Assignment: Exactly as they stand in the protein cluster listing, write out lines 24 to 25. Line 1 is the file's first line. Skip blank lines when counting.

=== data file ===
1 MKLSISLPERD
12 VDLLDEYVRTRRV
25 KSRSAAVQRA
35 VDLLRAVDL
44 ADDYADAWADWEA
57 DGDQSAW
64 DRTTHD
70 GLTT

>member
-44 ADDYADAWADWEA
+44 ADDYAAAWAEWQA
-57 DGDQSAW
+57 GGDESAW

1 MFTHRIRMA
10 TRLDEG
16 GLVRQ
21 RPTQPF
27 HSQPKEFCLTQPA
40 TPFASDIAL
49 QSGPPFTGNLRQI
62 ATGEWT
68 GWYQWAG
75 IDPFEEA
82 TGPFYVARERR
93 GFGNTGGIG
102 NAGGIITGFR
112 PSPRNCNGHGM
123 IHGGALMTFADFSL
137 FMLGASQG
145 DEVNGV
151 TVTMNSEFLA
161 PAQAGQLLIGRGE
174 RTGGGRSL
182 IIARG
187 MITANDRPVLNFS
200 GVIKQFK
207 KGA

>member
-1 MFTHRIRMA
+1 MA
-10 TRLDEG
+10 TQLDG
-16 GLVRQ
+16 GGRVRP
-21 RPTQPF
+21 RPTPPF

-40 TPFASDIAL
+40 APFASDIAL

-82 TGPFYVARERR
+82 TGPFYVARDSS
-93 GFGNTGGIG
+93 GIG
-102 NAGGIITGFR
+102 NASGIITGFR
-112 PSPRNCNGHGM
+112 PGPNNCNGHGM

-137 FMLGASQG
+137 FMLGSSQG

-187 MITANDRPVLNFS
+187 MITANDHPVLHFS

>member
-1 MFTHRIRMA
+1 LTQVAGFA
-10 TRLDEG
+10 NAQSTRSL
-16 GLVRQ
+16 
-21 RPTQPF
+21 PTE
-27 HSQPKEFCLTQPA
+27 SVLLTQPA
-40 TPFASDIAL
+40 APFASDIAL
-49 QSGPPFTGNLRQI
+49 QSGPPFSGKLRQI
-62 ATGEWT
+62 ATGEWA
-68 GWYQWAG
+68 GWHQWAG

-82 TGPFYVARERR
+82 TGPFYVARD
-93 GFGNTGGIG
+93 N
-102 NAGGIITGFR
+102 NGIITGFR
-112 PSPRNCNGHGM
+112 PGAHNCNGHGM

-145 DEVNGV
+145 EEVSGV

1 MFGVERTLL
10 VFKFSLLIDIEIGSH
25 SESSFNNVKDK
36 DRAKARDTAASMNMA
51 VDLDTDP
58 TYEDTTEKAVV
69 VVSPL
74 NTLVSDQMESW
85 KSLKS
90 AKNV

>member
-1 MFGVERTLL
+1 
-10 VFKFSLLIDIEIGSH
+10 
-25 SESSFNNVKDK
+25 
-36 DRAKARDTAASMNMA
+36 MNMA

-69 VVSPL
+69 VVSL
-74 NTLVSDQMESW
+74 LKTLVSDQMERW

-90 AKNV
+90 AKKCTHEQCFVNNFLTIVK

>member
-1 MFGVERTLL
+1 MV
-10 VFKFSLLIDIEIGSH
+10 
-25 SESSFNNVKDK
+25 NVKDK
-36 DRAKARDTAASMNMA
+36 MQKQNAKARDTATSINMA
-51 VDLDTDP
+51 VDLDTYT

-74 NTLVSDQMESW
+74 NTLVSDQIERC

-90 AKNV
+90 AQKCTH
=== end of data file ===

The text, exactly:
82 TGPFYVARERR
93 GFGNTGGIG